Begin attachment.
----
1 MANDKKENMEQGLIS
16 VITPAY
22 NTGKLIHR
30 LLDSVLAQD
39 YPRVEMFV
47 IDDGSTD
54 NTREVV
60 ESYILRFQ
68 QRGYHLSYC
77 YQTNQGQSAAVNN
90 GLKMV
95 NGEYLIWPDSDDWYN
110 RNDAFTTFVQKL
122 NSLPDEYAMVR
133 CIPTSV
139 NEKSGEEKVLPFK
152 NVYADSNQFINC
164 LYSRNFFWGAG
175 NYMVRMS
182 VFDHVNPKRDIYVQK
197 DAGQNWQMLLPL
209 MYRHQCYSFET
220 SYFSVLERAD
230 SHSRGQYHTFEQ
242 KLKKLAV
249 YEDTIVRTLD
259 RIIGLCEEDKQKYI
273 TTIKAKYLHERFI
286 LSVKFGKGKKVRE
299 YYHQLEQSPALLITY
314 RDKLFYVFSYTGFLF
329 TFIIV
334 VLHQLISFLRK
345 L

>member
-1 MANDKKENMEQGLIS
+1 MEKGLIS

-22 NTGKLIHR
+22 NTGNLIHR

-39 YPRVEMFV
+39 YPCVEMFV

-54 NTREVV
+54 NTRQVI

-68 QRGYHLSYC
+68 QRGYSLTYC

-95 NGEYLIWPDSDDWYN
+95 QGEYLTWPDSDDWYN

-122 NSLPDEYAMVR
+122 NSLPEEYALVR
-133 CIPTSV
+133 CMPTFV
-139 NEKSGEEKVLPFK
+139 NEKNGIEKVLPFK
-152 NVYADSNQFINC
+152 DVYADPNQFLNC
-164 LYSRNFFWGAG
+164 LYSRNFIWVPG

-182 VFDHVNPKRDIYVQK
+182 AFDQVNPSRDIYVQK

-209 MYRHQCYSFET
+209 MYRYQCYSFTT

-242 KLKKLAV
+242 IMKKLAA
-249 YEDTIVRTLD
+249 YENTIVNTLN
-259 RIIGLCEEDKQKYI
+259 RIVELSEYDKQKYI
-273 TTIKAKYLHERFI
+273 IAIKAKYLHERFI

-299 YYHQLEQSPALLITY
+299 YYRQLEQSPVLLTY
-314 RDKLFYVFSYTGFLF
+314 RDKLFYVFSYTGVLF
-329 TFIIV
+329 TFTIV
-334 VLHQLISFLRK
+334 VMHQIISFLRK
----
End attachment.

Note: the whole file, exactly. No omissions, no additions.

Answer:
1 MANDKKENMEQGLIS
16 VITPAY
22 NTGKLIHR
30 LLDSVLAQD
39 YPRVEMFV
47 IDDGSTD
54 NTREVV
60 ESYILRFQ
68 QRGYHLSYC
77 YQTNQGQSAAVNN
90 GLKMV
95 NGEYLIWPDSDDWYN
110 RNDAFTTFVQKL
122 NSLPDEYAMVR
133 CIPTSV
139 NEKSGEEKVLPFK
152 NVYADSNQFINC
164 LYSRNFFWGAG
175 NYMVRMS
182 VFDHVNPKRDIYVQK
197 DAGQNWQMLLPL
209 MYRHQCYSFET
220 SYFSVLERAD
230 SHSRGQYHTFEQ
242 KLKKLAV
249 YEDTIVRTLD
259 RIIGLCEEDKQKYI
273 TTIKAKYLHERFI
286 LSVKFGKGKKVRE
299 YYHQLEQSPALLITY
314 RDKLFYVFSYTGFLF
329 TFIIV
334 VLHQLISFLRK
345 L

>member
-1 MANDKKENMEQGLIS
+1 MEKGLIS

-22 NTGKLIHR
+22 NTGNLIHR

-39 YPRVEMFV
+39 YPCVEMFV

-54 NTREVV
+54 NTRQVI

-68 QRGYHLSYC
+68 QRGYSLTYC

-95 NGEYLIWPDSDDWYN
+95 QGEYLTWPDSDDWYN

-122 NSLPDEYAMVR
+122 NSLPEEYALVR
-133 CIPTSV
+133 CMPTFV
-139 NEKSGEEKVLPFK
+139 NEKNGIEKVLPFK
-152 NVYADSNQFINC
+152 DVYADPNQFLNC
-164 LYSRNFFWGAG
+164 LYSRNFIWVPG

-182 VFDHVNPKRDIYVQK
+182 AFDQVNPSRDIYVQK

-209 MYRHQCYSFET
+209 MYRYQCYSFTT

-242 KLKKLAV
+242 IMKKLAA
-249 YEDTIVRTLD
+249 YENTIVNTLN
-259 RIIGLCEEDKQKYI
+259 RIVELSEYDKQKYI
-273 TTIKAKYLHERFI
+273 IAIKAKYLHERFI

-299 YYHQLEQSPALLITY
+299 YYRQLEQSPVLLTY
-314 RDKLFYVFSYTGFLF
+314 RDKLFYVFSYTGVLF
-329 TFIIV
+329 TFTIV
-334 VLHQLISFLRK
+334 VMHQIISFLRK